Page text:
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Friday, June 22, 2018

David Ortiz to people criticizing him for contract talk: ‘F— them’

David-Ortiz-rips-Buster-OlneyDavid Ortiz is once again entering the final season of his contract with the Boston Red Sox, and per usual the 38-year-old slugger is not pleased about it. Last month, Big Papi said it will be “time to move on” if the Sox don’t offer him a multiyear extension at some point in the near future. He addressed his contract situation again at training camp on Wednesday.

“I just want people to stop talking to me about that,” Ortiz told John Tomase of the Boston Herald. “When you put up numbers like I’m putting up, who’s thinking about retiring, know what I’m saying? People keep on asking me, how long do you want to play? When are you going to retire? Dude, look at my numbers. I ain’t planning on retiring right now. When I slow down, then I’ll retire.”

White Ortiz was being his usually cocky self, you can’t argue with that. He had one of his better statistical seasons at age 37 last year, hitting .309 with 30 home runs and 103 RBI. He was also named World Series MVP after carrying Boston to a championship with a .688 average against the St. Louis Cardinals.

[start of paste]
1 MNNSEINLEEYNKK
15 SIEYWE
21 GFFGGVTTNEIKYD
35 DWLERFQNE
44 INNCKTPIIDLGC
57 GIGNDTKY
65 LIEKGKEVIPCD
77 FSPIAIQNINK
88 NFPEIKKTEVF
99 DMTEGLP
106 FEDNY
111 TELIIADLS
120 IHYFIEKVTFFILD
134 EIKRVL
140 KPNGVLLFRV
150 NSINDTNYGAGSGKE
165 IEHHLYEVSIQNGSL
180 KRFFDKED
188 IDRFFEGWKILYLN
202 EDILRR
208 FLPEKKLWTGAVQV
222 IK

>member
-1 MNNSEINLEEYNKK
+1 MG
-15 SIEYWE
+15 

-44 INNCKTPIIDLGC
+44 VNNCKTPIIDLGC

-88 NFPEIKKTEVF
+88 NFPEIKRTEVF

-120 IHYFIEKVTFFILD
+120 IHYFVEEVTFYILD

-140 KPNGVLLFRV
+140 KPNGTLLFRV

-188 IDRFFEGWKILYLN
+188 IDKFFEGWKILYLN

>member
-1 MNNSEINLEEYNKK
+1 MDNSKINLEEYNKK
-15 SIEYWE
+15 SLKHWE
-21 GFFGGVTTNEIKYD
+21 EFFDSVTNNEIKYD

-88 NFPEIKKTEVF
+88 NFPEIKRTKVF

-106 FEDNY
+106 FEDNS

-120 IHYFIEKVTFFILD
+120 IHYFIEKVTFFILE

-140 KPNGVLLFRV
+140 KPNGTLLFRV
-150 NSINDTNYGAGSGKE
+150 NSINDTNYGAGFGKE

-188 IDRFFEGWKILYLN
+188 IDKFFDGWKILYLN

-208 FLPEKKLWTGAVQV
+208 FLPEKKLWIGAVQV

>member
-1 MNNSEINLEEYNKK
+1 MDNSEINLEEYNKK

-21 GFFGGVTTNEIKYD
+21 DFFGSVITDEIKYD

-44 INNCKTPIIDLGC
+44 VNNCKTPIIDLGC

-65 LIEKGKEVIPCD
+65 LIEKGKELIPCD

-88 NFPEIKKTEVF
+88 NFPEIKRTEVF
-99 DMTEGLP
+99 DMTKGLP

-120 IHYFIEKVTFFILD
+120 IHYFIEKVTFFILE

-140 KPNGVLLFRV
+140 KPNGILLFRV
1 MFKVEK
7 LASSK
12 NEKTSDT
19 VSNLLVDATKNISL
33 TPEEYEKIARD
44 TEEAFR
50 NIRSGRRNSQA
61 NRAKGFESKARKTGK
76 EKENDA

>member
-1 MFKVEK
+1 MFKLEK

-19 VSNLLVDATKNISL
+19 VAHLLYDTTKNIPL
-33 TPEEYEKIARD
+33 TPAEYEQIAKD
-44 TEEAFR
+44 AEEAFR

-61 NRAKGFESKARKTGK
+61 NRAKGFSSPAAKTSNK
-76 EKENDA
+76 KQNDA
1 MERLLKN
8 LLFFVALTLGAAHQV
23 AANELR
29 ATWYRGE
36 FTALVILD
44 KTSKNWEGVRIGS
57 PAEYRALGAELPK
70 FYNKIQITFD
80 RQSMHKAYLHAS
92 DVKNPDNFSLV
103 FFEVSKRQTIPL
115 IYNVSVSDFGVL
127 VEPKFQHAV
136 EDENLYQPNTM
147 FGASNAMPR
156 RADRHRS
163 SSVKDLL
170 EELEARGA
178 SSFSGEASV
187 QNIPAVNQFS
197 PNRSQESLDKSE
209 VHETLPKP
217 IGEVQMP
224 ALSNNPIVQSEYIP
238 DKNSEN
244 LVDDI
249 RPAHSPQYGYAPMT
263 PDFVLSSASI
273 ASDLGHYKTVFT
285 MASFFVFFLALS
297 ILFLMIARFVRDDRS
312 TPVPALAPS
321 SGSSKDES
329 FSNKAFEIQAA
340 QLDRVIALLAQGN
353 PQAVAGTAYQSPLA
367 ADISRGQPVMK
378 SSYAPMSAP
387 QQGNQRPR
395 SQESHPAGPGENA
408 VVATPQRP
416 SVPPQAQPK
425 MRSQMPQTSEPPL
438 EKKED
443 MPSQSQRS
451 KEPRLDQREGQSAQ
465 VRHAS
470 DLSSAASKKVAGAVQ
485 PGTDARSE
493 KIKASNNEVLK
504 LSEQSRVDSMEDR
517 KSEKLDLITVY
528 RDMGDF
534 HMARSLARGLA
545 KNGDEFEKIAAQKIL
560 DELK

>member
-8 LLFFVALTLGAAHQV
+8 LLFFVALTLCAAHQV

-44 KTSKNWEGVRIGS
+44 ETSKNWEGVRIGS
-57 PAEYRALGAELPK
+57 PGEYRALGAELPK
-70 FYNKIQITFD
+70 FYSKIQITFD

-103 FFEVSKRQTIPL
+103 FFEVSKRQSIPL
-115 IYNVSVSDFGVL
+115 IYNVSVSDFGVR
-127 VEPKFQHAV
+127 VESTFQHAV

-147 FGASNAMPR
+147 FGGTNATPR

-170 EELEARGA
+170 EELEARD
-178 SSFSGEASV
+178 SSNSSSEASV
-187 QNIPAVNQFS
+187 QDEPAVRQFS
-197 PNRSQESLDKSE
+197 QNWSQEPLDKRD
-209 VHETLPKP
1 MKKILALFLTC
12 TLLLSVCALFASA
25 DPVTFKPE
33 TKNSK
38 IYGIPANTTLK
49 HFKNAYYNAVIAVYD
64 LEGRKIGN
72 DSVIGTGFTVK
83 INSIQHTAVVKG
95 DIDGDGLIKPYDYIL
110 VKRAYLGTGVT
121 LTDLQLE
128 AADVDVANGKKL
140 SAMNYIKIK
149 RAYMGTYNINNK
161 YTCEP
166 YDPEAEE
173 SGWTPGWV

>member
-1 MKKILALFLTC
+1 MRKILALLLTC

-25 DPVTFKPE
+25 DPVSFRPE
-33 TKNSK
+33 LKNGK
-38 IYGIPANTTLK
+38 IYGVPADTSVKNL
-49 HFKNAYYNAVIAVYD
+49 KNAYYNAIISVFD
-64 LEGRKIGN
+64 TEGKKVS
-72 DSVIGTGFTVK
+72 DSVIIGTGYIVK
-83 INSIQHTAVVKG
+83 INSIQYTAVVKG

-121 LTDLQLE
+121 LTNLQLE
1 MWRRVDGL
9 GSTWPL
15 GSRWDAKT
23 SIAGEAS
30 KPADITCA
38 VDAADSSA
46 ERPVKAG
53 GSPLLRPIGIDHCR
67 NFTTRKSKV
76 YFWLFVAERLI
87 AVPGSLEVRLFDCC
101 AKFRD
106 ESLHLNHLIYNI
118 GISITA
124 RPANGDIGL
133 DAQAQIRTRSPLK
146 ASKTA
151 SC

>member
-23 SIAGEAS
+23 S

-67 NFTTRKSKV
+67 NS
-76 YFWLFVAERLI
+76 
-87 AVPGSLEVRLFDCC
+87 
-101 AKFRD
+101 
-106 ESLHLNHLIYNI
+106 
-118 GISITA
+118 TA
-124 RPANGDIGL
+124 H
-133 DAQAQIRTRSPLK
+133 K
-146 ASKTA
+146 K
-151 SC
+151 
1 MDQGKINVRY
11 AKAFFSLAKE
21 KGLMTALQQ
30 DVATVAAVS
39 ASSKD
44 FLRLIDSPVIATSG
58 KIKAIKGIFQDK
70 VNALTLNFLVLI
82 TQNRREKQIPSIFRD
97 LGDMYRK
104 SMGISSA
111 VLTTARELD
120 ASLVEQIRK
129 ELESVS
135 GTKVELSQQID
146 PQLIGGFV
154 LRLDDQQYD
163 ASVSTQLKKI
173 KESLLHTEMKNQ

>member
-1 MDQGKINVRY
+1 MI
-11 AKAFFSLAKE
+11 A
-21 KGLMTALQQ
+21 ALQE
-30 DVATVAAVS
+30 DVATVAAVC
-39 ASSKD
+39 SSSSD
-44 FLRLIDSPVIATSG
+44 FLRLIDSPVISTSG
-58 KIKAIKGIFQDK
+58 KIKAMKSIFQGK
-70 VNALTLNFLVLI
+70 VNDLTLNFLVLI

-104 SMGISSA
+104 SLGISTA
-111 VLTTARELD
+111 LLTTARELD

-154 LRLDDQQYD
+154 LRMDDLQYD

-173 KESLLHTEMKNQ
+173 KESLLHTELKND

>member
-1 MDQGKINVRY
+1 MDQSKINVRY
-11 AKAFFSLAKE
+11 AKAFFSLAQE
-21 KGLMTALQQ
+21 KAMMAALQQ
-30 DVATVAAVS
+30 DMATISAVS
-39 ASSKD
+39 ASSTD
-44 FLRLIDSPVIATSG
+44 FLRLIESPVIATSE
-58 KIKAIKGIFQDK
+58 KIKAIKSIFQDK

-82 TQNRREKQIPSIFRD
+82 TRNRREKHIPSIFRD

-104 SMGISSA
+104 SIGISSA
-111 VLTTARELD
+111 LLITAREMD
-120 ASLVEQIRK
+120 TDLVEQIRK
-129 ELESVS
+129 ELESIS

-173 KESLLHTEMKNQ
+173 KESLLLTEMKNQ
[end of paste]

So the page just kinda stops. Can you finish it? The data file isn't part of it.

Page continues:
Ortiz has made it known that he would like the Red Sox to give him at least a one-year extension at $15 million, which he will make in 2014. He wants to be signed through 2015 at the same average annual value, which Papi thinks is more than reasonable.

“I don’t even know why they’re bitching about me talking about contracts,” he said. “Guys putting up my numbers, they’re making $25 (million), $30 million. I’m not asking for that. I’m asking for half of it. And they’re still bitching about it? (Expletive) them. I’m tired of hearing them talk (expletive) about me when I talk about my contract. Hey, every time I talk about my contract, I earn it, (expletive). So don’t be giving me that (expletive).”

For the record, Ortiz was lashing out at his critics and not the Red Sox. Still, he said it was humiliating when he had to sign a one-year deal to stay in a Sox uniform in 2012.

At some point, the Red Sox may simply have to pay Big Papi for what he has done — not what he will do in the future. He showed no signs of slowing down last season, but how long can that continue? Ortiz knows it won’t just as we know it won’t, which is why he wants to secure as much money as possible while he has the numbers to back it up.

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